I think the best way to teach a company lean principles would be to teach them them Deming’s fourteen points in an intensive workshop, and then on the second-to-last day, say “but Demingism is inherently wasteful–see you tomorrow when we’ll talk about the Toyota Production System.”

At least Deming has a semi-traditional role for managers, so it’s a good way to ease into the idea of continuous improvement. And once they’ve been through two mind-bends, they should be ready for the continual mindbend that is TPS, yes?

Speaking of mindbends, a passage from the book I’m reading really gelled for me something that’s been bothering me. namely: Deming says quality is meaningless unless defined by customer needs. (Duh, right?) So, if a woman doesn’t care what the inside of her sewn product looks like, and doesn’t care how long it wil last, but does value endless change and novel designs, then the energy put into improving the pattern and stitching quality is muda. Hence Forever21….and check out the recent lawsuit against them by their garment workers.
tee hee.

Vesta
December 20th, 2005
6:16 PM

“A contractor I’ve known has always said that DEs should have multiple contractors even if they don’t seem to need them; in the event of a work stoppage, the work of one facility can cover the shortfall of the other.”

There is another reason it’s good to have several contractors, and to train them on ALL of your products. If you get a huge order at some point you can stop everything and shift everyone over to that one product until you crank out the order. It’s big company capacity with little company resources.

Learned that from a very smart woman who’s been in the industry for years.

Suzanne
November 23rd, 2007
1:51 PM

There is another reason it’s good to have several contractors, and to train them on ALL of your products. If you get a huge order at some point you can stop everything and shift everyone over to that one product until you crank out the order. It’s big company capacity with little company resources.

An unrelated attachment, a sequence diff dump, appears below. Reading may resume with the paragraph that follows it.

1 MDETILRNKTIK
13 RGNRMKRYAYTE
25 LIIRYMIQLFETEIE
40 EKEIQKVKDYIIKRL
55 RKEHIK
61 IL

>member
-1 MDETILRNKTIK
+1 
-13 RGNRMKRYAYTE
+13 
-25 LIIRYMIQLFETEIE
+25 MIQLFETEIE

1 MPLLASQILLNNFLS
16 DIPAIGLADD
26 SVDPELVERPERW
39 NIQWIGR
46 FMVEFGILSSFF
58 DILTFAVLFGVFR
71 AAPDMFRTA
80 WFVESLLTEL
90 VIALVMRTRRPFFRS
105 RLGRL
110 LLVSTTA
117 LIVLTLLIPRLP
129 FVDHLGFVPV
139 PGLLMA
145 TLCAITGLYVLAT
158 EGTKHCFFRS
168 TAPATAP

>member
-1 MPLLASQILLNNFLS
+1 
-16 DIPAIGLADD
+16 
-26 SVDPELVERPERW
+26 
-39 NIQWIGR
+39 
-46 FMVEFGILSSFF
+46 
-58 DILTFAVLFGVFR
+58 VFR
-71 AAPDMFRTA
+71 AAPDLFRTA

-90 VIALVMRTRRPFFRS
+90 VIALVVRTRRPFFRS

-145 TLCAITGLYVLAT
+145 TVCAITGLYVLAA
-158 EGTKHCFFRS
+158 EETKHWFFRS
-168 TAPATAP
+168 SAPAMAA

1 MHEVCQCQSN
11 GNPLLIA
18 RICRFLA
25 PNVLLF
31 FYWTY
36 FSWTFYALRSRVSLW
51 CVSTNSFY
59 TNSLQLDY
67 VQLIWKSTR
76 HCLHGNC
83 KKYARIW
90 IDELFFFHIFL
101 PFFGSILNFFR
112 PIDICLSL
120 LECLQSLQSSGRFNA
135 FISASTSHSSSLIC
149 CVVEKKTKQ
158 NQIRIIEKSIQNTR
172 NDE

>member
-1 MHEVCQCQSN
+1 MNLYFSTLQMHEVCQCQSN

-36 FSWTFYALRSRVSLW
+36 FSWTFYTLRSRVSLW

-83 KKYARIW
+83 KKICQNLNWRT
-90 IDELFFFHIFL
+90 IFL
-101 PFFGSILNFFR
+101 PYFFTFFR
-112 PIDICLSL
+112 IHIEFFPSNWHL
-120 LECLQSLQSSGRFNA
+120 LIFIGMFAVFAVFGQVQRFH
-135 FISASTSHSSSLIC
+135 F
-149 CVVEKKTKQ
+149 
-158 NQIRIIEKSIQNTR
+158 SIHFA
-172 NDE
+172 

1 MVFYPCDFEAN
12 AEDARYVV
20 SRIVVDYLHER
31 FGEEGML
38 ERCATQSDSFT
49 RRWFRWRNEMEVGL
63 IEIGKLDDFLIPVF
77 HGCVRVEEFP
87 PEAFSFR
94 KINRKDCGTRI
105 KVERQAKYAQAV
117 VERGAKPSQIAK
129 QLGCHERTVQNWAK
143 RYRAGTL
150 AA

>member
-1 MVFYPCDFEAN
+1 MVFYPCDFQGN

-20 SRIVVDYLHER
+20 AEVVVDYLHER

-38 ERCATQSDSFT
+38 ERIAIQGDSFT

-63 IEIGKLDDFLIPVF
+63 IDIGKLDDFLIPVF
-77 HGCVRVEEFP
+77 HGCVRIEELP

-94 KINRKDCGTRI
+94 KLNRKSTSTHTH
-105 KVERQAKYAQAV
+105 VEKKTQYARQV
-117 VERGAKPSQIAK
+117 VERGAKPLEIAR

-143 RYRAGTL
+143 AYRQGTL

I am learning this the hard way! True, true, true, TRUE!

Tina
November 20th, 2009
7:38 AM

I’ve had the privilege of seeing the Toyota manufacturing plant in Japan in action and it is a truly beautiful thing. As a degreed engineer, who specialized in Lean Manufacturing and who is now attempting to start a garment manufacturing facility, it is my hope to put this book in my reading queue very soon. The concept of blame is a big problem in the factories of any industry – lean manufacturing has the potential to get the line workers more excited and involved in their jobs, but the psychology of the old “push” systems have to be overcome. When the Toyota line stopped, people scurried to fix the problem, got back to their station and things started back up immediately. It’s a matter of feeling ownership and responsibility for the success of the company, no matter what your “level” is. When each person feels they are a valuable part of things, and that others are counting on them, they take responsibility (not blame) for what happened at their station and move on. This is the ideal, of course, which is the whole philosophy behind Lean – continuously moving toward the ideal of efficiency, fulling knowing you can never reach it, but plugging ahead anyway.